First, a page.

Thursday, March 15, 2007


Posted By on Thu, Mar 15, 2007 at 8:41 AM

Turn to the Senate access channel at 9:15 a.m. if you get a chance. Sen. Mark Pryor will be giving a floor speech calling for Attorney General Alberto Gonzales' resignation. He's going to be connecting some dots about how Gonzales repeatedly assured him there'd be a conventional nomination and confirmation process for Tim Griffin as U.S. attorney in Little Rock. These assurances came more than a month before the infamous memo by Gonzales' chief of staff, Kirk Sampson, which said the plan was to utter that reassurance, but then gum the senators to death with empty talk and thus "run out the clock" on the Bush administration with Griffin in an interim appointment.

When you think about it, it's easy to conclude that Sampson, who has resigned, is taking the fall for Gonzales' -- or rather Griffin mentor Karl Rove's -- master plan to take political control of the Justice Department.

There is a cancer on the Justice Department. Malignancies could be removed, at least in part, by resignations in Washington and Little Rock.

UPDATE: On the jump, the closing portion of Pryor's remarks

UPDATE II: Sen. Blanche Lincoln has also called for Gonzales' departure. A statement from her on the jump.


I could spend all day talking about this memo, but basically in here they say that the Attorney General is going to tell us -- Senator Lincoln and I -- about six or seven things. And they did every single one of them. This is the playbook right here. They say "ask the senators to give Tim a chance." and Attorney General Gonzales did ask me that. “Meet with him.” He asked me to, and I did. "Give him some time in office." He asked for that, even though usually people don't get a little test drive before they get appointed.  They wanted to delay and just “run out the clock.” At one point he said, "If I'm not happy that, they'll interview other candidates that I'm interested in." They also mention for me to consider him and to look at him in a way that he's doing a good job. Well, here again, every single thing in this memo was done. Again, this is the playbook.


This is why I feel lied to. And the truth is I was lied to, because I was told that the Attorney General -- and he not only said it to me, he said it to the Senate Judiciary Committee and he said it to the world. The Attorney General wanted a Senate-confirmed U.S. attorney in every slot. That is absolutely not true in Arkansas, based on this e-mail from the Justice Department. I assure you when they put good faith in quotes that means they're not proceeding in good faith. They didn't proceed in good faith with me. And that's one of the reasons why I think Attorney General Gonzales should resign immediately. I don't think he has the credibility to run that department anymore.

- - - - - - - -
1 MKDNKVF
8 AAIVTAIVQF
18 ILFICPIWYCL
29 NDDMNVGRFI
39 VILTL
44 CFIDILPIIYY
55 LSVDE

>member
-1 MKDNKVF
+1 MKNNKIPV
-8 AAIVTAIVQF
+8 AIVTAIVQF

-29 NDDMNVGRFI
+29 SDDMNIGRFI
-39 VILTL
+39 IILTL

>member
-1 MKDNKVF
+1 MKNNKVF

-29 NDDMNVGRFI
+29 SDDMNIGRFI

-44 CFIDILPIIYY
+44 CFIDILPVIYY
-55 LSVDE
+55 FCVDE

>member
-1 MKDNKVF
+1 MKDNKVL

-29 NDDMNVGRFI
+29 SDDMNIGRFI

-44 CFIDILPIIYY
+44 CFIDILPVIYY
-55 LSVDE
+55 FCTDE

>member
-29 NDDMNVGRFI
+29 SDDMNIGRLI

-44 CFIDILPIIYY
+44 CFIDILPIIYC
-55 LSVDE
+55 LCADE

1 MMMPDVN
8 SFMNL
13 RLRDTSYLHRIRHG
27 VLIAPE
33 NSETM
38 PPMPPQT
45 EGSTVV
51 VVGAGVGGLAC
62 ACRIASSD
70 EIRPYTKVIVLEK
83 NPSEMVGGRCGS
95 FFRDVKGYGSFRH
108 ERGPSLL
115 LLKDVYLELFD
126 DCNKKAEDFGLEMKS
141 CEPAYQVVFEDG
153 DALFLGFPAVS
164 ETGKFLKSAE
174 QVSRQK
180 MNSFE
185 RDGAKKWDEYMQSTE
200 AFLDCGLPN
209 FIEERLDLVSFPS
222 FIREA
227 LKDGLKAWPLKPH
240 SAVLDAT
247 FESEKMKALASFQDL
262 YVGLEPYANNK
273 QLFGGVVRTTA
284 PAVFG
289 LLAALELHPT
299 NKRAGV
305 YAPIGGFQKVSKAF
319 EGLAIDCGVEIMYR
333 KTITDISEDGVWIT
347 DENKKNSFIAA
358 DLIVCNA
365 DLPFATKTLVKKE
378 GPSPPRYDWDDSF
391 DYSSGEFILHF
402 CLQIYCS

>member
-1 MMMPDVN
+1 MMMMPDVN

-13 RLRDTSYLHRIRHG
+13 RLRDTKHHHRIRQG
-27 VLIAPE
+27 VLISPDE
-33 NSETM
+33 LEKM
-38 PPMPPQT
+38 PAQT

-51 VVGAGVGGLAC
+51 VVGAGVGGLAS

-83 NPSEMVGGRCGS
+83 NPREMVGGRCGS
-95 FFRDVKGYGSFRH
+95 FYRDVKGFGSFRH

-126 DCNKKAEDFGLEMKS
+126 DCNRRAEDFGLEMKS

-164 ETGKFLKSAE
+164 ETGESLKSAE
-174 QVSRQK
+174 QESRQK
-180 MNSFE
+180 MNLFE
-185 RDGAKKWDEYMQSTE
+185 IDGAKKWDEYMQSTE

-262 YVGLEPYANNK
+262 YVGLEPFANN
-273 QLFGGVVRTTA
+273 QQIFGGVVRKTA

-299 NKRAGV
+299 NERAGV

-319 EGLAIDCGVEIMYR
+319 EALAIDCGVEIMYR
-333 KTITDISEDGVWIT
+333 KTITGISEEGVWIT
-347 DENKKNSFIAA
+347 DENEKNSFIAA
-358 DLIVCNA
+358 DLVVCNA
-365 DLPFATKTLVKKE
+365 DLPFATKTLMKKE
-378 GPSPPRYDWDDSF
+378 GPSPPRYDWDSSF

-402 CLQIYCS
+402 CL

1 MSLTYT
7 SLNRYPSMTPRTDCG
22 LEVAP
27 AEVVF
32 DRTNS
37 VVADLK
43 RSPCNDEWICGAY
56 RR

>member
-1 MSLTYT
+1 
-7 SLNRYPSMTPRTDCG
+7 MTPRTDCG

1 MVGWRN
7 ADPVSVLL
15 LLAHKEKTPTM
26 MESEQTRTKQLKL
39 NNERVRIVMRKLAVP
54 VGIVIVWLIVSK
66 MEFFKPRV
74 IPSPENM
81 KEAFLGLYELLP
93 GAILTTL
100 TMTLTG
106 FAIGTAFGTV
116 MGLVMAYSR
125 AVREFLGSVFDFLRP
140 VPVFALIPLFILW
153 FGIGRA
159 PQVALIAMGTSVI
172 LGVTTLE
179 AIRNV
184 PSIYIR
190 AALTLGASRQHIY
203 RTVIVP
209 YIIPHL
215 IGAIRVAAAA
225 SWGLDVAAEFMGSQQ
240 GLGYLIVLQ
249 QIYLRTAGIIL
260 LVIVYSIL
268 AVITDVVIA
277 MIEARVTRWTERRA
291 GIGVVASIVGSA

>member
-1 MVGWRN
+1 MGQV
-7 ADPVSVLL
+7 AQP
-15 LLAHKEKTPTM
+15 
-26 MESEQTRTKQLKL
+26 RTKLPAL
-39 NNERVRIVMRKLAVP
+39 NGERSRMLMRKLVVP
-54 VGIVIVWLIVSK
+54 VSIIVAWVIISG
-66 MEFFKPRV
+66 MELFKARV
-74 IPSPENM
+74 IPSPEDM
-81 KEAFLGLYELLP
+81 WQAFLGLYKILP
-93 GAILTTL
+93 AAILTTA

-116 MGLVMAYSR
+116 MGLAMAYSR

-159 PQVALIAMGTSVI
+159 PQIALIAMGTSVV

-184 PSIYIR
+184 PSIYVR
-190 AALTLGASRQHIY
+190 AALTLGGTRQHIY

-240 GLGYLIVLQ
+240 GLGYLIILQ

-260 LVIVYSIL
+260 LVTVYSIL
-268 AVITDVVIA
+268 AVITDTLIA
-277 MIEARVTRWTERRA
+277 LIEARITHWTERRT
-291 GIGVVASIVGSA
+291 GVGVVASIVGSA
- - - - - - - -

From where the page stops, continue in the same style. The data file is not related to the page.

Let me tell you this. I was one of six – I was one of six democratic Senators that supported Attorney General Gonzales' nomination and confirmation. I supported the Patriot Act. Not all Democrats did. I worked closely with this Attorney General. I've always tried to deal with him and reach out to them and have a constructive, positive relationship. I feel like that's what the people in Arkansas want me to do. And that's exactly what I've done. But on this issue, Attorney General Gonzales has broken faith with me. He's broken faith with the U.S. Senate. And he's broken faith with the people of Arkansas. Because when the Attorney General of this country, who I believe should be held to a higher standard. Not a political standard, but a high standard of integrity because he should be all about justice, not politics. He should be all about justice.


When the Attorney General lies to a United States Senator, I think it's time for that Attorney General to go. And again, he not only lied to me as a person, but when he lied to me, he lied to the Senate and he lied to the people I represent. And for that reason, I'm asking him and demanding that he resign today. Thank you, Mr. President.


“Given the involvement of the Attorney General’s office in intentionally trying to avoid the Senate confirmation process – combined with the serious reservations many in the Senate have had about the Attorney General’s nomination since he was appointed – I believe the Administration and the nation would be better served if Mr. Gonzales were replaced.

“I voted against confirming Mr. Gonzales when he was appointed because I was not confident he could exercise the independence and judgment that the post of Attorney General demands.  The U.S. Attorneys controversy has caused a serious breach between the Justice Department and Congress, a breach that I’m not sure can be repaired if Mr. Gonzales remains Attorney General.”





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